QConfusion and uncertainty have taken over the central government after LG polls results were announced. How do you see it?
I mentioned the matters considered by people in rejecting this government. Some of them are directly relevant to the central administration. For the first time in history, people voted against the government at a local election. We won a bulk of councils defeating the party that is in power at the centre. The UNP assumed it could win as the ruling party, but it was proven wrong. There are instances where the ruling party resigns from governance.
When the British gave a verdict asking the ruling party to quit the European Union, the government resigned.
Ours is a party founded on the principles of Mahinda Chinthana. Former President Mahinda Rajapaksa is our iconic leader
QDoes it mean that the government should resign making way for a general election?
This is a situation that demands resignation of not only the government but also the President. I do not say it in that sense. But it is the wish of the people. The President’s party secured only 13 per cent of votes. Even the JVP suffered the same fate. It could not win even a single ward. The vote base of the Tamil National Alliance (TNA) has also dwindled.
QIt is not easy to get a parliamentary election at this hour because there has to be a resolution passed with a two-thirds majority. How do you press for it then?
Whatever the law might say, the government should respect the public opinion and take steps for an election.
For the first time in history, people voted against the government at a local election. We won a bulk of councils defeating the party that is in power at the centre. The UNP assumed it could win as the ruling party, but it was proven wrong
QHow challenging was it for you to form the SLPP?
There was a risk involved. No one in the joint opposition opposed it. Yet, there was a debate whether we could take such a risk. It was debated whether people were ready to accept a new party.
QHow do you live up to the aspirations of people?
We want to block the enactment of a new Constitution and the alienation of national assets. We have to fight for relief. Also, we should render this government politically fragile. If we can do these, it will be a victory for us.
QYou vowed to press for a sudden general election. How do you go for it?
The parliamentary group of the joint opposition and the guild of local government members have taken a decision in this regard. We will initiate necessary measures.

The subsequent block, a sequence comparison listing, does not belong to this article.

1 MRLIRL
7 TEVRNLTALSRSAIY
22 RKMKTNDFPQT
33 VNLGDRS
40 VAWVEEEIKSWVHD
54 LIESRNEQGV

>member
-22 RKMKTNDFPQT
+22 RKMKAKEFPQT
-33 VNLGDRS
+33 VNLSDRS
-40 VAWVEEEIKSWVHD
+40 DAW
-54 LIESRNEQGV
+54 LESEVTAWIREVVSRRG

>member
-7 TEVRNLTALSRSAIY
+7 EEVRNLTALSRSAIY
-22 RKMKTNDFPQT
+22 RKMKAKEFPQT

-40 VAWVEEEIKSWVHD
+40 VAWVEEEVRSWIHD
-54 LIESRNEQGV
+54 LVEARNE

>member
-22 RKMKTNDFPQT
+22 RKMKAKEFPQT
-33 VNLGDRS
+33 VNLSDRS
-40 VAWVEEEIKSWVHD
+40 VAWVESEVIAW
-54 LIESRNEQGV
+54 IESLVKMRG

There is a gridlock in ensuring women representation. In fact, there are instances where the party that polled the second largest number of votes can block the formation of administration in the local authority concerned
QSLPP is yet to appoint its leader. Who will take up the leadership?
There are provisions in the Constitution for this purpose. We will have a convention and decide on it at the appropriate time. Ours is a party founded on the principles of Mahinda Chinthana. Former President Mahinda Rajapaksa is our iconic leader.
QYou were in power for more than ten years. Is there any policy change under the new political climate?
Yes. We have appointed a committee to work on these measures. It will coordinate with the general public. The government is creating economic issues every day.
QThe JO has decided to cooperate with the President to appoint Minister Nimal Siripala de Silva as the PM. Is there any chance of the SLPP joining hands with the SLFP again?
We have asked the government to stop all forms of treacherous activities. We have power at the local authorities but that alone isn’t sufficient to stop such actions. There is public enthusiasm. This is the time to urge the government to cast away its traitorous agenda. We will support a government that does not have any form of UNP representation.
We have asked the government to stop all forms of treacherous activities. We have power at the local authorities but that alone isn’t sufficient to stop such actions
QWill you review your policies on foreign affairs and the ethnic problem?
We will have a look at everything.
QHow do you intend to review your foreign policy?
There will be minimal change to our foreign policy. We can direct our foreign policy. The Tamil people believe there is an ethnic problem. We have to work for the elimination of it.